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Klamath Falls
July 16, 2024

Paddlers And Floaters – Low Water Levels Mean More Awareness

It’s that time of year when lower water levels create safety challenges for paddlers and floaters, especially inexperienced recreators who are unfamiliar with how to safely maneuver their craft around obstructions near the banks or just below the surface of the water.

The Oregon State Marine Board offers the following tips on how to have fun and stay safe:

  • Always float with a friend, especially in paddle craft or float tubes.  Have at least two boats or float devices and a plan if you become separated.  Always fill out a float plan or give detailed information to a friend or family member about where you’re going, when you expect to return, what clothing you’re wearing, and who’s with you.  Also, put contact information on your craft so if you get separated, the craft can be returned. 
  • Keep your wits about you.  Boating in rivers can be extremely relaxing; so much so, that it’s easy to be hypnotized and less aware of your surroundings.  Always keep a sharp lookout and routinely scan from left to right and right to left for logs, submerged objects, and the watch the direction the current is carrying you.  Maneuver away from objects well ahead of time. 
  • Stay well clear of log jams and strainers (root wads, trees, branches, logs). They allow water through them but can catch and entrap paddlers underwater, entangle lines, and easily puncture float tubes or pool toys not designed for river use.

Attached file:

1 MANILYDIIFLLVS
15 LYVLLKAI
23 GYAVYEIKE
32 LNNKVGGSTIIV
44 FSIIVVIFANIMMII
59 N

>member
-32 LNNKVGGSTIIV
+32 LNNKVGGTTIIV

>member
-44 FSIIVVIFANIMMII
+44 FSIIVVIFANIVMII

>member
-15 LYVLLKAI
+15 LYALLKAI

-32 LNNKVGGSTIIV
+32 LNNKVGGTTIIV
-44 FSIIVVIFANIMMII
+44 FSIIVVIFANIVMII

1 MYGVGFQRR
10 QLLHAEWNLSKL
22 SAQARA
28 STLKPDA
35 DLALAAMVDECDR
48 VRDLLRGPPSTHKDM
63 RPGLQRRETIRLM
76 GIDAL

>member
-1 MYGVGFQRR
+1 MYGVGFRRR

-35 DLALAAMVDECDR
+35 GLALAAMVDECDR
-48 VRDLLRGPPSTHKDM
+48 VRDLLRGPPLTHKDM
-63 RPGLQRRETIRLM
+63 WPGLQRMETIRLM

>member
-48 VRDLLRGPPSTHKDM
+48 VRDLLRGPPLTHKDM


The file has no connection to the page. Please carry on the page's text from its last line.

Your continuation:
• Read the water.  Where is there white-water?  Where does the water eddy?  These indicate what’s below the surface and give key information to boaters on how to safely navigate the run and what line to take.
  • Scouting your float ahead of time -is worth the time.  Determine the safest course when boulders, gravel bars, or fallen trees/root wads are present.  Reported obstructions can be found at the Marine Board’s website to help plan your excursion. 
  • Go with your “gut feeling.”  If something doesn’t feel right, listen to it.  When in doubt, portage out (take the boat over and around an obstruction -from land or nearby gravel or sand bar).
  • Know your limits.  Know your ability at the moment, not from what you know you’re capable of doing.  Stick to rivers that are classified as I or II if you have a medical condition or are new to river running/floating. 
  • Use the right gear for the type of boating.  When running Class III or higher rapids, a helmet, properly fitting life jacket, a throw bag, and secured gear is incredibly important.  Two inner tubes tied together or in an inflatable craft with more than one air chamber are defined as a “boat” and are required to carry a properly fitting life jacket and a sound-producing device like a whistle. The Marine Board advocates even people floating in single inner tubes or pool toys wear a life jacket.  Inner tubes and pool toys aren’t designed for rivers and can easily puncture, in addition, to quickly floating away from a person in fast current.  
  • On reservoirs and lakes, sharp drop-off’s are a given.  Tree stumps, boulders, and fallen trees may not be visible.  Take special care when operating near the banks, where many of these obstructions lie just below the surface.  Wear a life jacket, especially children, when on the banks.  Expect banks to be unstable. 

Check the Marine Board’s website for reported navigation obstructions.  The Marine Board cannot mitigate every obstruction, but with the help of our marine law enforcement partners, strive to ensure safe passage for popular waterways for all boaters.  Another resource is the “Paddling Oregon Safely” brochure, located in the Forms Library at boatoregon.com.

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